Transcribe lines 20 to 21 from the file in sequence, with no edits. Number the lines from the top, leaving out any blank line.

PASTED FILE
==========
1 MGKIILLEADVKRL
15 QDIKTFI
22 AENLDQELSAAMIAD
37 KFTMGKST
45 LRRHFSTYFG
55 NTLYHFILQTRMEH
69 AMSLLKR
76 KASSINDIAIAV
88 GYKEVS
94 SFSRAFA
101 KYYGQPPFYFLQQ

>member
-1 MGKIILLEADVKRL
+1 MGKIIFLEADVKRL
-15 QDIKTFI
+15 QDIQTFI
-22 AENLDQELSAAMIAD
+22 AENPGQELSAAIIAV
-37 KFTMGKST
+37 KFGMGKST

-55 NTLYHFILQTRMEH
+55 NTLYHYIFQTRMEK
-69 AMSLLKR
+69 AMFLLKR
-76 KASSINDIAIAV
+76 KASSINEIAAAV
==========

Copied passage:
+37 KFGMGKST

-55 NTLYHFILQTRMEH